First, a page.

This was my last meal at home last weekend. I had seen some clams on sale at the market and had remembered the sweetness clams had imparted to miso soup and the spicy korean tofu soup - hence was inspired to use them for congee - the ultimate comfort food, in my opinion.
However, I have to admit that I probably had bought the wrong clam species to begin with. The variety that is usually used for soup are the smaller species - what the Japanese refer to as Asari. These bigger ones, I realise would be more suited for frying with garlic and chilli. The congee turned out most satisfying anyway, thanks to the sweetness from the tiny prawns and the smooth mushy texture of the porridge which I had cooked with a combination of glutinous rice and Thai fragrant rice. Pairing this with preserved/pickled Olive Vegetables (榄菜) , black salty fibrous leaves in glass bottles, I succumbed to multiple refills.... ok, got to go. Midsomer Murders is showing on TV and a murder is just about to take place....
300g Clams (soaked in salt water for 30mins)
100g Thai fragrant rice
50g Glutinous rice
2.5 liters Water / chicken stock (I use water here)
1. Wash rice with water until water runs clear.
2. Bring water / stock and washed rice to vigoros boil. Allow to boil until rice splits
3. Add clams and continue to boil over medium heat until porridge is cooked and attain a gluey texture. Add more hot water if the mixture becomes too thick.
4. Add prawns and boil over low heat for a few minutes until prawns are cooked. Season with salt to taste.
5. Serve garnished with spring onions and preserved Olive vegetables. (I under season the congee with salt as the Olive vegetables will be salty)
Saturday, March 13, 2010
When I was in Bangkok earlier last week for a short business trip, I headed for my favourite supermarket jaunt after my appointment. I love going to this particular supermarket at the basement of the upmarket mall, Paragon - for 2 reasons -
1. the variety of local fast food is a treat, there is so much to eat but so little space in the stomach to hold them.
2. the spread of local fruits, vegetables and Thai cooking ingredients are so complete that I can spend hours wandering up and down the aisle.
As this was a short trip, I did not bring a check in luggage with me, hence, I really had to retrain myself as I browsed. Mangoes are in season now and faced with the plump, juicy fruits, I watched longingly as shoppers buy them by the boxes. Then, there were the pink pomeloes, pomenagrates, biwas... as tempting and colourful as they may be, I am glad I didn't get any of them. I ended up buying, of all things - Lemongrass!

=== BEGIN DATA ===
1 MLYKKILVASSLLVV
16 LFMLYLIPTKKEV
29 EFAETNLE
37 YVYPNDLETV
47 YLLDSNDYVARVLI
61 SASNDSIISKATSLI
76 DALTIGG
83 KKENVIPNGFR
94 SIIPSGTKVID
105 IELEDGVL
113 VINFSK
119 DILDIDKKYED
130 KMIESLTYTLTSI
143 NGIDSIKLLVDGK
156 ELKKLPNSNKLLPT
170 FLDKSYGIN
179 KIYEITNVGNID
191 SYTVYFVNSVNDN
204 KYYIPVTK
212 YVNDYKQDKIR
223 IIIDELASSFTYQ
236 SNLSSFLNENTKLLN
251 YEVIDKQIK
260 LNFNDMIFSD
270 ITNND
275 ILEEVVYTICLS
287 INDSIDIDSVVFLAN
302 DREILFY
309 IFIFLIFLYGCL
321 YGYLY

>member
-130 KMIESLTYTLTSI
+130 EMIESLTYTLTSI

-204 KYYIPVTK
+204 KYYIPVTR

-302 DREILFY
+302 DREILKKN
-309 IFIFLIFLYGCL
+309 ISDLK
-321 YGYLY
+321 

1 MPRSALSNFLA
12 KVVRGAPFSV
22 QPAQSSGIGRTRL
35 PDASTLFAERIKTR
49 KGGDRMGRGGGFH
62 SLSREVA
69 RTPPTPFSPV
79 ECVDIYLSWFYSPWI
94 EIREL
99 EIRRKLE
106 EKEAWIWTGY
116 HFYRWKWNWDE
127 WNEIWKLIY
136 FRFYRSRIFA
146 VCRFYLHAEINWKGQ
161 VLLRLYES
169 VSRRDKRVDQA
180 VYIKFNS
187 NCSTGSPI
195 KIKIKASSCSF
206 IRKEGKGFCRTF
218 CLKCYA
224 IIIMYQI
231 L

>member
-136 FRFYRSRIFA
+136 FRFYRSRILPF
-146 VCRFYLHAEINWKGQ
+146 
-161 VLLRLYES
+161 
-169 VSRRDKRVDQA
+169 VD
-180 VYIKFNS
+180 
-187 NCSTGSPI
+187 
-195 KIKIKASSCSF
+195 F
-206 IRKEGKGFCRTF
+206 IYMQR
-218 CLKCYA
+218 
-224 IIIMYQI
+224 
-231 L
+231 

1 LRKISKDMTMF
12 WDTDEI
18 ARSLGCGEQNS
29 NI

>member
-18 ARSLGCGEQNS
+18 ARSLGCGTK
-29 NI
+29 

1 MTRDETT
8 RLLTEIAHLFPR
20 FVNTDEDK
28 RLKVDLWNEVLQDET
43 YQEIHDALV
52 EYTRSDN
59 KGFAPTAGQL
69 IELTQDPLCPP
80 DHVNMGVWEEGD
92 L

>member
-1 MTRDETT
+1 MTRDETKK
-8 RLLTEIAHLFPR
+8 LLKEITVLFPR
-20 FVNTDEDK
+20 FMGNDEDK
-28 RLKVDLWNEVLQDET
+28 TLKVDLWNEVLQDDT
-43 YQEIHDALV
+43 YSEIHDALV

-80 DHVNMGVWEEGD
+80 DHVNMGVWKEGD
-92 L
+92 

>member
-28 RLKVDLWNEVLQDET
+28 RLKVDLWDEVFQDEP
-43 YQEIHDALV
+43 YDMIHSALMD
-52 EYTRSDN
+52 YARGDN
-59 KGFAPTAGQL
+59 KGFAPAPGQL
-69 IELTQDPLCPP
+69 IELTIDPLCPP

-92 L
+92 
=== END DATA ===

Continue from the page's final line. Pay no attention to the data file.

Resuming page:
I have always loved lemongrass and I will find ways to add them to different dishes. The scent of Lemongrass calms me and whether it is just sipping a Lemongrass drink or burning the oil in my oil burner, it always evoke an exotic, spa-like atmosphere.
Lemongrass are readily available in Singapore and are not uncommon for us. But the ones that caught my eyes at the Thai supermarket are so clean, white and young - I just couldn't resist. I ended paying S$0.50 for about 15 pieces of lemongrass. When I worked with them today, I really regretted not getting more, for the fragrance is so much more superior than the ones we get in Singapore.
It has been terribly hot in Singapore for the last 2-3 weeks. Making a cold treat with the Lemongrass is a no-brainer. I used to serve a drink made by boiling Lemongrass and pandan leaves at my gathering parties. It has somewhat become my signature drink among friends. Improvising on this leads to a jelly recipe I saw in Forest Leong's Thai Cookbook. Forest Leong is local celebrity chef Sam Leong's wife. She is Thai and one of the sweetest ladies I have ever met. I have attended one of her cooking classes and her instructions were clear and she was eager to impart knowledge.
The concoction, gelled with gelatine and served with a squirt of lime juice and a dollop of Lime Sorbet is the ultimate chill out dessert for today's hot and humid weather. I thought I could even sense a breeze blowing as I dug into the jello...
Recipe (adapted from Forest Leong's Cooking Classics, Thailand)
Lemon grass 10 stalks, bruised and chopped
Kaffir Lime leaf 4-5
Pandan leaves 3, knotted
Mint leaves a handful
Water 3 litre
Gelatine powder 40g
Sugar 200g (I cut it down by half)
1. Bring Lemon grass, kaffir lime leaf, pandan leaves and mint leaves and water to boil. Lower heat and simmer for 1 hour.
2. Remove from heat and strain out the leaves. Continue to heat the strained liquid while adding sugar and gelatine powder. Stir well until sugar is completely dissolved .
3. Pour into container to cool down. Chill in fridge to solidify jelly.
4. Scoop out jelly into serving bowls and top with lime sorbet, lime zest and a squirt of lime juice.